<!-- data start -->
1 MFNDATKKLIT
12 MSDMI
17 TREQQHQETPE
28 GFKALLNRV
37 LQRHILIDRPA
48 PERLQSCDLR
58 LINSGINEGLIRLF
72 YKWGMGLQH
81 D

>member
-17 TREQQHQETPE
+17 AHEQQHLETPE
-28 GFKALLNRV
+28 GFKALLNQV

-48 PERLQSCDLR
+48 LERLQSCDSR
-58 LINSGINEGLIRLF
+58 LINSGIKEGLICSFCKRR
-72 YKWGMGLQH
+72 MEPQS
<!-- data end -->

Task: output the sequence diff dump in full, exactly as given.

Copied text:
1 MFNDATKKLIT
12 MSDMI
17 TREQQHQETPE
28 GFKALLNRV
37 LQRHILIDRPA
48 PERLQSCDLR
58 LINSGINEGLIRLF
72 YKWGMGLQH
81 D

>member
-17 TREQQHQETPE
+17 AHEQQHLETPE
-28 GFKALLNRV
+28 GFKALLNQV

-48 PERLQSCDLR
+48 LERLQSCDSR
-58 LINSGINEGLIRLF
+58 LINSGIKEGLICSFCKRR
-72 YKWGMGLQH
+72 MEPQS